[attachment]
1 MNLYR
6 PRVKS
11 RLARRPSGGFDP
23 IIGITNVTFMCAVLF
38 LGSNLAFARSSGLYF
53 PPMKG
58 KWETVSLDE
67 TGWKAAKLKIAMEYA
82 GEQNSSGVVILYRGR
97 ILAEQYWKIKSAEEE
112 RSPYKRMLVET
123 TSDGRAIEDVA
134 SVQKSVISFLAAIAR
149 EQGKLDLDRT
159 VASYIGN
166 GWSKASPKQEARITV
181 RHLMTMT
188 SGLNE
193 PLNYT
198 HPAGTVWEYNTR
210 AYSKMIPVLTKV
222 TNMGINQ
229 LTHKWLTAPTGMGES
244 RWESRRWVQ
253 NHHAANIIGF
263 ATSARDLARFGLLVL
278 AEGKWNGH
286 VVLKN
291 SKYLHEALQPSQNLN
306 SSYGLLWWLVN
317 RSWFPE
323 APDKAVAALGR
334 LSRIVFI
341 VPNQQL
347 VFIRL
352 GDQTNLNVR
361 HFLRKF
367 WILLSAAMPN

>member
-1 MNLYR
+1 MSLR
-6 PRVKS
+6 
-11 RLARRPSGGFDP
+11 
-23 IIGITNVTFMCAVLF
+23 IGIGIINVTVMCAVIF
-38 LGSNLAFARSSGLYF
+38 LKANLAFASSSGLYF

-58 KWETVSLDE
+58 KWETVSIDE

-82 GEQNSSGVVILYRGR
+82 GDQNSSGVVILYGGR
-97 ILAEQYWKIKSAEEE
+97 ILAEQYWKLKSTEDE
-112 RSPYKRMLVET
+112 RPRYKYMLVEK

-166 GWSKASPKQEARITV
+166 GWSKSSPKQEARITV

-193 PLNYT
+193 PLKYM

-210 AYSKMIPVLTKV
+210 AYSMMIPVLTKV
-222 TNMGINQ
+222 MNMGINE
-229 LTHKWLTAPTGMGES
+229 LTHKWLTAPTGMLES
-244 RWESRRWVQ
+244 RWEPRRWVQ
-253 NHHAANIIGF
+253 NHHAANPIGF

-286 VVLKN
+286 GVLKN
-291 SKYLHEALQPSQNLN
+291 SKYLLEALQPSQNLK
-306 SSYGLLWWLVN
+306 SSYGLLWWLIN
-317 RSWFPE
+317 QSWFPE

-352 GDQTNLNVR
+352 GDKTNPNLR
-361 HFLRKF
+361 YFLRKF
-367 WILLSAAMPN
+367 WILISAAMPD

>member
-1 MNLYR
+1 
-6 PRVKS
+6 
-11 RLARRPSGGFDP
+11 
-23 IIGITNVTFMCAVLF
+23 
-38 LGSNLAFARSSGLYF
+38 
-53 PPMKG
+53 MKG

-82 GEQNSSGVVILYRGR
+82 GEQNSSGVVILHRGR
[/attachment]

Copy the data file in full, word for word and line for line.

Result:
1 MNLYR
6 PRVKS
11 RLARRPSGGFDP
23 IIGITNVTFMCAVLF
38 LGSNLAFARSSGLYF
53 PPMKG
58 KWETVSLDE
67 TGWKAAKLKIAMEYA
82 GEQNSSGVVILYRGR
97 ILAEQYWKIKSAEEE
112 RSPYKRMLVET
123 TSDGRAIEDVA
134 SVQKSVISFLAAIAR
149 EQGKLDLDRT
159 VASYIGN
166 GWSKASPKQEARITV
181 RHLMTMT
188 SGLNE
193 PLNYT
198 HPAGTVWEYNTR
210 AYSKMIPVLTKV
222 TNMGINQ
229 LTHKWLTAPTGMGES
244 RWESRRWVQ
253 NHHAANIIGF
263 ATSARDLARFGLLVL
278 AEGKWNGH
286 VVLKN
291 SKYLHEALQPSQNLN
306 SSYGLLWWLVN
317 RSWFPE
323 APDKAVAALGR
334 LSRIVFI
341 VPNQQL
347 VFIRL
352 GDQTNLNVR
361 HFLRKF
367 WILLSAAMPN

>member
-1 MNLYR
+1 MSLR
-6 PRVKS
+6 
-11 RLARRPSGGFDP
+11 
-23 IIGITNVTFMCAVLF
+23 IGIGIINVTVMCAVIF
-38 LGSNLAFARSSGLYF
+38 LKANLAFASSSGLYF

-58 KWETVSLDE
+58 KWETVSIDE

-82 GEQNSSGVVILYRGR
+82 GDQNSSGVVILYGGR
-97 ILAEQYWKIKSAEEE
+97 ILAEQYWKLKSTEDE
-112 RSPYKRMLVET
+112 RPRYKYMLVEK

-166 GWSKASPKQEARITV
+166 GWSKSSPKQEARITV

-193 PLNYT
+193 PLKYM

-210 AYSKMIPVLTKV
+210 AYSMMIPVLTKV
-222 TNMGINQ
+222 MNMGINE
-229 LTHKWLTAPTGMGES
+229 LTHKWLTAPTGMLES
-244 RWESRRWVQ
+244 RWEPRRWVQ
-253 NHHAANIIGF
+253 NHHAANPIGF

-286 VVLKN
+286 GVLKN
-291 SKYLHEALQPSQNLN
+291 SKYLLEALQPSQNLK
-306 SSYGLLWWLVN
+306 SSYGLLWWLIN
-317 RSWFPE
+317 QSWFPE

-352 GDQTNLNVR
+352 GDKTNPNLR
-361 HFLRKF
+361 YFLRKF
-367 WILLSAAMPN
+367 WILISAAMPD

>member
-1 MNLYR
+1 
-6 PRVKS
+6 
-11 RLARRPSGGFDP
+11 
-23 IIGITNVTFMCAVLF
+23 
-38 LGSNLAFARSSGLYF
+38 
-53 PPMKG
+53 MKG

-82 GEQNSSGVVILYRGR
+82 GEQNSSGVVILHRGR